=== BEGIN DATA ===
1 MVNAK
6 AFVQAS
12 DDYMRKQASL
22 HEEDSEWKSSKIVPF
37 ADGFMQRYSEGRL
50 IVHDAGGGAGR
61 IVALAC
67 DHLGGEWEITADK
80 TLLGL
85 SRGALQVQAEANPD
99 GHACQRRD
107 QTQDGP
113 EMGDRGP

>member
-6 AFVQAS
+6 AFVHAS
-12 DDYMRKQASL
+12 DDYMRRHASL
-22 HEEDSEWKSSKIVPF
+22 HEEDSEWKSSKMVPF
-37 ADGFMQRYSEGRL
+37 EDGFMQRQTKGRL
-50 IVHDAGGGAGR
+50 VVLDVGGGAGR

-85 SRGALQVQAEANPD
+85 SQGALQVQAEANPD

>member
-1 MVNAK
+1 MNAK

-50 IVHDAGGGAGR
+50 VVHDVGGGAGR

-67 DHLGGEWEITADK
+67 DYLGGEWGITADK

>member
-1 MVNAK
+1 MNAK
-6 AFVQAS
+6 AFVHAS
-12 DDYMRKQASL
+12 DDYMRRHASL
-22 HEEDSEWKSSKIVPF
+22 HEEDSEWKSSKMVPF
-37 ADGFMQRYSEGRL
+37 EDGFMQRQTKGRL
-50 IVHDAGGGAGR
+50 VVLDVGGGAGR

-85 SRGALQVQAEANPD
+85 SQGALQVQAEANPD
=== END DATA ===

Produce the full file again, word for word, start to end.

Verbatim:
1 MVNAK
6 AFVQAS
12 DDYMRKQASL
22 HEEDSEWKSSKIVPF
37 ADGFMQRYSEGRL
50 IVHDAGGGAGR
61 IVALAC
67 DHLGGEWEITADK
80 TLLGL
85 SRGALQVQAEANPD
99 GHACQRRD
107 QTQDGP
113 EMGDRGP

>member
-6 AFVQAS
+6 AFVHAS
-12 DDYMRKQASL
+12 DDYMRRHASL
-22 HEEDSEWKSSKIVPF
+22 HEEDSEWKSSKMVPF
-37 ADGFMQRYSEGRL
+37 EDGFMQRQTKGRL
-50 IVHDAGGGAGR
+50 VVLDVGGGAGR

-85 SRGALQVQAEANPD
+85 SQGALQVQAEANPD

>member
-1 MVNAK
+1 MNAK

-50 IVHDAGGGAGR
+50 VVHDVGGGAGR

-67 DHLGGEWEITADK
+67 DYLGGEWGITADK

>member
-1 MVNAK
+1 MNAK
-6 AFVQAS
+6 AFVHAS
-12 DDYMRKQASL
+12 DDYMRRHASL
-22 HEEDSEWKSSKIVPF
+22 HEEDSEWKSSKMVPF
-37 ADGFMQRYSEGRL
+37 EDGFMQRQTKGRL
-50 IVHDAGGGAGR
+50 VVLDVGGGAGR

-85 SRGALQVQAEANPD
+85 SQGALQVQAEANPD